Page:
A recently adopted dog, breed unknown (and unimportant), bit the nephew of the new owner, and the nephew is now suing the Yonkers, New York, shelter where the dog was obtained. There is some risk assumed when a dog or cat is brought into the home, but the shelter is not necessarily able to identify all such risks. In this case, the dog had been taken to a pet store for collar-shopping (and fitting?). Public settings like pet stores can be threatening for any dog, but perhaps especially for a dog who recently experienced the stress of a shelter and then rehoming. There is noise, food, shopping carts, other dogs, children and all kinds of well-meaning people reaching out hands to greet the dog.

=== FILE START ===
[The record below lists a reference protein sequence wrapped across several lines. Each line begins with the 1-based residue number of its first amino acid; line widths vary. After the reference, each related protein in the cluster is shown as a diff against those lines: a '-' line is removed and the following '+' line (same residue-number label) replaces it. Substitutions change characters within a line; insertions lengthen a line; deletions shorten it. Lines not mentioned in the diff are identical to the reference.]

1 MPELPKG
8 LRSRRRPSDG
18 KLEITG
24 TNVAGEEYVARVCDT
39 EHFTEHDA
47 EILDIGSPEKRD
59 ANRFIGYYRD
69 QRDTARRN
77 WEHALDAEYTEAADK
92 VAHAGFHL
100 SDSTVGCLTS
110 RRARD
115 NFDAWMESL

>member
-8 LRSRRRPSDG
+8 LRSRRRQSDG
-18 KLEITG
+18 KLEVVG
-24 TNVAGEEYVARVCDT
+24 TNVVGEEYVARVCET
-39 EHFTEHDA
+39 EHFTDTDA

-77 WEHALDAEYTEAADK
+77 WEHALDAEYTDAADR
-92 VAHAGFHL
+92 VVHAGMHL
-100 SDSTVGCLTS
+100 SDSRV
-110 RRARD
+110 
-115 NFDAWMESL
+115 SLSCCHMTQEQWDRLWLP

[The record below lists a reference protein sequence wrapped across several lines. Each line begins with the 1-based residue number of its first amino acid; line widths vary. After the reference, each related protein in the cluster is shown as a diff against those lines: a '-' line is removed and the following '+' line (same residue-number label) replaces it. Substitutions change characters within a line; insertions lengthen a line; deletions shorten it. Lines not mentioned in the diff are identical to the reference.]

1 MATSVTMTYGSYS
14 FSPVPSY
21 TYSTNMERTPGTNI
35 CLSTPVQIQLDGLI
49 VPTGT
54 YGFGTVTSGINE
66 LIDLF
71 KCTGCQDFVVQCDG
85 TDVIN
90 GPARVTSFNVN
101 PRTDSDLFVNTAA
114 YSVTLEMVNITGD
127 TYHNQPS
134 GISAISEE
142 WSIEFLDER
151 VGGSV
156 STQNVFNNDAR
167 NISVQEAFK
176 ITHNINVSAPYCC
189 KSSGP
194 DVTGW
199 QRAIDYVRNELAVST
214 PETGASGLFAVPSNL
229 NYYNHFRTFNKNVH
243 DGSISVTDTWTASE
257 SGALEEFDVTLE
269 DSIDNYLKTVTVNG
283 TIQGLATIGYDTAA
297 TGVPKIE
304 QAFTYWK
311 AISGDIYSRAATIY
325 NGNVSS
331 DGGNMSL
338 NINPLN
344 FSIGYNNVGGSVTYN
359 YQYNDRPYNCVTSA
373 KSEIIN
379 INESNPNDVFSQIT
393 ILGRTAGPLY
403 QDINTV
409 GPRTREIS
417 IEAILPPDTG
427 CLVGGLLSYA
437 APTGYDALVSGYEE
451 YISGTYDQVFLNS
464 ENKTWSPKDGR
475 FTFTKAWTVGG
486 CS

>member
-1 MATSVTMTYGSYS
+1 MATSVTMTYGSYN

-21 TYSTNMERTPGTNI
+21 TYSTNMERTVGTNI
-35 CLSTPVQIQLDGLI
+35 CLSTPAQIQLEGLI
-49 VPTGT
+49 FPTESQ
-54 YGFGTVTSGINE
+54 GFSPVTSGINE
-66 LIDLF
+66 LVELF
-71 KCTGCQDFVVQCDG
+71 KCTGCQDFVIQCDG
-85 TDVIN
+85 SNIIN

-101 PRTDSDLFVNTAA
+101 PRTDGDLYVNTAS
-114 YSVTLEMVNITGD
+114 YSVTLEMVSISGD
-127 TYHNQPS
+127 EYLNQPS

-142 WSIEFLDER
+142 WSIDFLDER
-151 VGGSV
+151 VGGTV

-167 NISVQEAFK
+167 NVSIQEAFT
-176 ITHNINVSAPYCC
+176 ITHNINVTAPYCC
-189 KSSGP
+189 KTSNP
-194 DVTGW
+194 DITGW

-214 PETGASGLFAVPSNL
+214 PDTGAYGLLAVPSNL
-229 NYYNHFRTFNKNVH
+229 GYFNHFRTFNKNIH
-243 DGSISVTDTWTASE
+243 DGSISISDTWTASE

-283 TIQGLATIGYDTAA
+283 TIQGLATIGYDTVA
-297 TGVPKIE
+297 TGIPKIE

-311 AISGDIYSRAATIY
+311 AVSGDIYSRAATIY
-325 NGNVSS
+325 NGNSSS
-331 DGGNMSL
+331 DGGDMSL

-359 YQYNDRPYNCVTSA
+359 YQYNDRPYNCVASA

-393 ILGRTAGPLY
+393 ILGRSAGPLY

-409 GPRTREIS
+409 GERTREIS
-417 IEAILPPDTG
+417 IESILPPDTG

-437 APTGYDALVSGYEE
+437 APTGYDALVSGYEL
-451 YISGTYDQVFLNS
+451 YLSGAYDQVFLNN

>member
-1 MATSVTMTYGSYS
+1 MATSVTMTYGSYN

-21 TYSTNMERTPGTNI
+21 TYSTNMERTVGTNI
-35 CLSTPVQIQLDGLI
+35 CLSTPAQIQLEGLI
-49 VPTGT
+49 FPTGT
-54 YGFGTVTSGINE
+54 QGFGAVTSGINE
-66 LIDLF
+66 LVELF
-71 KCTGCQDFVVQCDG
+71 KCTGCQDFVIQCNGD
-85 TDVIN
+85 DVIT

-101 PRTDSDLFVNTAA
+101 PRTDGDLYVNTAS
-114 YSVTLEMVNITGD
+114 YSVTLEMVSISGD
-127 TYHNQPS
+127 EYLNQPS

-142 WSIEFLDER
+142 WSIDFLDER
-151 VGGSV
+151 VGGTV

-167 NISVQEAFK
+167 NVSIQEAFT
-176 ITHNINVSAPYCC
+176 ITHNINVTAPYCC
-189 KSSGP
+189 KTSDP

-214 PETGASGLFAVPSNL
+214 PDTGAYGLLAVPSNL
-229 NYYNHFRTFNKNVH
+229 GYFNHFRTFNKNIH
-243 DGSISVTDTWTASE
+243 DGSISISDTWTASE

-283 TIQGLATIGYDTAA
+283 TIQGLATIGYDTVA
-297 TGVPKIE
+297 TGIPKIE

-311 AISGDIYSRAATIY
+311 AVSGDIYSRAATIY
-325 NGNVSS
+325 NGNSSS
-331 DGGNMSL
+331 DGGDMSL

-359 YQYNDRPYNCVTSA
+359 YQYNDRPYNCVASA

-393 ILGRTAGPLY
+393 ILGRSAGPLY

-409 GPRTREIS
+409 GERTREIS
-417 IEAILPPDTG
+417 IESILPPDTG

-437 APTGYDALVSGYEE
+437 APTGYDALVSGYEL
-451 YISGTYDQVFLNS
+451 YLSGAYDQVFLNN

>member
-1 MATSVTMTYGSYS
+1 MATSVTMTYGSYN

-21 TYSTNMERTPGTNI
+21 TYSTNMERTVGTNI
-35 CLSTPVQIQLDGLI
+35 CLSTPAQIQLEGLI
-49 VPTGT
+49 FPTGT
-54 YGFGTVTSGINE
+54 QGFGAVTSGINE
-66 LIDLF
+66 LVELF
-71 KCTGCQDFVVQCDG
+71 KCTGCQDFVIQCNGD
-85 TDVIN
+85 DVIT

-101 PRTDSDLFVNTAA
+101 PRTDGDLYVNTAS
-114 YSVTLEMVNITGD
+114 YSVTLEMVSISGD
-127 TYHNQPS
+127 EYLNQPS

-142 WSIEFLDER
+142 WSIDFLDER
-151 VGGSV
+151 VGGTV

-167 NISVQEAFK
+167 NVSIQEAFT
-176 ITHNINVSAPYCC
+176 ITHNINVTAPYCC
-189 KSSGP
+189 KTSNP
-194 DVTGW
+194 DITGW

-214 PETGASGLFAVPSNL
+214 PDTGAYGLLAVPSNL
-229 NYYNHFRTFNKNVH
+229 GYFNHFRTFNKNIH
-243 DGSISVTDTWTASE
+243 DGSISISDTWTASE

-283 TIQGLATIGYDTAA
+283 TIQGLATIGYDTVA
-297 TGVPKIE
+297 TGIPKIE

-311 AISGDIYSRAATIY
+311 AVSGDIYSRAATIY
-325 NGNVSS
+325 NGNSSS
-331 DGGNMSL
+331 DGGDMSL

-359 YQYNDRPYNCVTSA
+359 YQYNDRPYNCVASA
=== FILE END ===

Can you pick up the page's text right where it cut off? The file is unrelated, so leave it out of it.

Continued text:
Although the Yonkers shelter’s temperament assessments were not described in the article, it is assumed that in-shelter tests with food, cats or handling cannot exhaustively predict the dog’s behavior after adoption. This lawsuit might set a series of precedents for holding shelters responsible for behavior they can’t control; this might lead to further constraints on adoption of dogs with certain traits or appearances.
What are your thoughts?